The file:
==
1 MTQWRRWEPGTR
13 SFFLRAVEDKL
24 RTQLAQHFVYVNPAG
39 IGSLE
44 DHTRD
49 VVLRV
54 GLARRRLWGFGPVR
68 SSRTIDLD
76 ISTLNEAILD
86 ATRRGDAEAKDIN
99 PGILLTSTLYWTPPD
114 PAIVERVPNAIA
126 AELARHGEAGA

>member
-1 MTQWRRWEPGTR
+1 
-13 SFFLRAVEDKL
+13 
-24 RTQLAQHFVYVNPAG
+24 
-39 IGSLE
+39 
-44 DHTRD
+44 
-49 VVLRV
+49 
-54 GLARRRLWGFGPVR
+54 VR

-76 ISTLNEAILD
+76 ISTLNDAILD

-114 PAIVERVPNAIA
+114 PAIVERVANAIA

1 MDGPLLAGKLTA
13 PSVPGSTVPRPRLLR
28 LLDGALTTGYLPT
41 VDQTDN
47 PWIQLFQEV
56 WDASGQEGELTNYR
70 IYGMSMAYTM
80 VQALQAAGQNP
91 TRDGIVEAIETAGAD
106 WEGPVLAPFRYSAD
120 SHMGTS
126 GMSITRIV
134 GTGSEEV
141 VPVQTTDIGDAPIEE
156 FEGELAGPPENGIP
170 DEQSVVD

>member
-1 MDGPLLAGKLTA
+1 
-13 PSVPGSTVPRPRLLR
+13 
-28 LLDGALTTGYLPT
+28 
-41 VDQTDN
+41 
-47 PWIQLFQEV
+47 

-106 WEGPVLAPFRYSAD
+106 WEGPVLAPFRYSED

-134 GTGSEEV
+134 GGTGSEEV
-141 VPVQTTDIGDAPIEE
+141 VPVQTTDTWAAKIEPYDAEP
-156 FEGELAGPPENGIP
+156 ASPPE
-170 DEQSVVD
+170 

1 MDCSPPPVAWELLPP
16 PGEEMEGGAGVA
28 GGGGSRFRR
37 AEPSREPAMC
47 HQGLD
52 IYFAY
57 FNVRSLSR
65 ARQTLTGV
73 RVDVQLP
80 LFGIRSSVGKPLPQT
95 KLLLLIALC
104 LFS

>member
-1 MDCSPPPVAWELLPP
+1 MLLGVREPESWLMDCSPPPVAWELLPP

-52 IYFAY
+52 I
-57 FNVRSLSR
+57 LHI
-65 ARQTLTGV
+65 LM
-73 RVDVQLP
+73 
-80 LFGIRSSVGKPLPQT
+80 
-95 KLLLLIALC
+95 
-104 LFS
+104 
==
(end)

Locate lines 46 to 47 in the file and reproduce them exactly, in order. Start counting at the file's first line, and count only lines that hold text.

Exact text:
141 VPVQTTDIGDAPIEE
156 FEGELAGPPENGIP